pineapple bite

Bacon wrapped pineapple


  • Adapt ingredient quantities to number you are serving --FODMAPers limit to about 5 pieces
  • 10 slices pre-cooked bacon, cut in half (Or cook up raw bacon slices until slightly crisp)
  • 20 bite size pieces of pineapple
  • 1 tablespoon pure maple syrup


  1. Preheat oven to 350 degrees.
  2. Warm bacon in microwave --just making bacon a bit more pliable to wrap (15 seconds) around pineapple. Or cook bacon, if using raw, until slightly crisp.
  3. Wrap pineapple pieces with bacon and secure with toothpick and place on cookie sheet.
  4. Drizzle pineapple pieces evenly with pure maple syrup.
  5. Bake for 5-10 minutes just to warm.

Russ and I are hosting  a little ‘ugly sweater’ party this weekend! :) …So the appetizer planning is fully underway.  I like to have fun, easy but creative appetizers that everyone can enjoy.  Even though bacon isn’t the healthiest of foods, it makes a nice treat at a party.  Hopefully these will be a hit!  Have a great rest of the week!


Getting the Most Out of your Visit with the Gastroenterologist

It takes two. In every relationship, there is a little give and a little take, right? This is true for your patient-doctor relationships too!UntitledMy message to you today:  Be an active partner in this relationship! You and your doctor should work collaboratively together in an effort to help you feel your very best. Your relationship with your doctor should feel like a partnership…not a dictatorship! Mutual collaboration and respect is key! If you can’t work together with your doctor, it just might be time to find a new one. Just sayin’!

Last summer, in June 2014, I had the pleasure of meeting Dr. Doug Drossman at the University of North Carolina Patient Care Day: An Expert Update on Treatments for Functional Gastrointestinal Disorders. We both spoke at this event that featured interactive workshops. My talk, of course, was on diet, particularly the low FODMAP diet. Dr. Drossman’s talk focused on how to make the most of your doctor’s visit. As a world renowned leader in functional gut disorders and the President of the Rome Foundation, Dr. Drossman specializes in both biopsychosocial medicine and gastroenterology.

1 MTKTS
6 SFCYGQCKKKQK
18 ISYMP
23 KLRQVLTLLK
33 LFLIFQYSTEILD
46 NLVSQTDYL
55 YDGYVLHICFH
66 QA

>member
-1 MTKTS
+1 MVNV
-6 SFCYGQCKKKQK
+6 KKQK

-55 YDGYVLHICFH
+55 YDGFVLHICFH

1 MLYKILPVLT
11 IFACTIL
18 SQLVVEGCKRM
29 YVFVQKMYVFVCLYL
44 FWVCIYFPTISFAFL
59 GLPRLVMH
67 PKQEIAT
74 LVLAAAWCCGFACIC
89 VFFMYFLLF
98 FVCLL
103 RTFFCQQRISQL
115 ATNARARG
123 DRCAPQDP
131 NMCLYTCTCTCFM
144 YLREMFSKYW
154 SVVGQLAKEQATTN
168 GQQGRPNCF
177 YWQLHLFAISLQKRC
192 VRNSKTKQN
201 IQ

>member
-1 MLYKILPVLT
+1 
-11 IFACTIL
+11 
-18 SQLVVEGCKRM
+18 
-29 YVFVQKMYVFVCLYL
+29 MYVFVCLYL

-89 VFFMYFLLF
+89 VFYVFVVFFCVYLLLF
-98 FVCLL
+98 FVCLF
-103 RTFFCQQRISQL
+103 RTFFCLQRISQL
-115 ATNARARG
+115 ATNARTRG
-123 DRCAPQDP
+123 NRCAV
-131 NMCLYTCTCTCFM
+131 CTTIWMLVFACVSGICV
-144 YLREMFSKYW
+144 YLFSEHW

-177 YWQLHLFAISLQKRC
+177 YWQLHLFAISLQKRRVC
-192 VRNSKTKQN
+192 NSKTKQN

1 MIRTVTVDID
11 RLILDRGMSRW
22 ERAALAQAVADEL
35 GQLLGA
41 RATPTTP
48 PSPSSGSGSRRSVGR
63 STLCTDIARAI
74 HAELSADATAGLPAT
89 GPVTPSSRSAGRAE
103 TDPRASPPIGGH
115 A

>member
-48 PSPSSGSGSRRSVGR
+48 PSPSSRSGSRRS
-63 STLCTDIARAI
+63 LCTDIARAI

In 2012, Dr. Drossman founded the Drossman Center for the Education and Practice of Biopsychosocial Care (DrossmanCare) which focuses on improving healthcare by improving doctor-patient communications. Improving patient-doctor communications is shown to improve healthcare outcomes for both patient and doctor! No surprise there!

In my opinion, given the sensitive nature of taking about GI symptoms, your relationship and comfort level with your gastroenterologist is particularly important! During your meeting with the doctor, you should feel you are being heard. Unfortunately, in this technology focused world we live in, doctors are sometimes buried behind their computer! This does not help the patient-provider relationship one bit! Try to get your provider to talk to you face to face to get their undivided attention!

Here are a few resources to help you make the most of your doctor’s visit:

For starters, Dr. Drossman shared this great video with me…to share with you. I suggest you take a look at the video with Dr. Drossman and Dr. Chey titled:  Health Body, Healthy Mind, Talking about your GI health found in this link. I think this video shows the reality of  the impact IBS has on real people! YOU are not alone. IBS impacts up to 1 in 5 Americans! It’s easy to feel you are all alone when you have a  functional gut disorder. Most people keep their symptoms to themselves, right? But… providing honest and open dialogue is SO important at your doctor’s visit. Even if you feel embarrassed to discuss your bathroom habits, be rest assured your gastroenterologist has heard it all! The more accurately you tell your story, the more helpful your doctor can be in helping you manage your symptoms or identify a treatable condition.

Prior to your first appointment, write a few notes including the following:

  • Create a timeline:  when did your symptoms start and did they accompany a trip out of the country, with an episode of gastroenteritis or food poisoning? Or have you had them most of your life? Did they worsen or occur after a stressful event?
  • Do you have a family history of GI issues? Do you have any  family members that have Celiac disease, inflammatory bowel disease or perhaps a relative with chronic belly aches or IBS?
  • How often are your GI symptoms impacting your quality of life? Are you able to work outside the home? Do you travel without worry? Can you eat at restaurants? Are you in pain daily?
  • If you had to rate how you feel on a scale of 1-100% (100% being the very best), what number best represents how you feel on a general basis?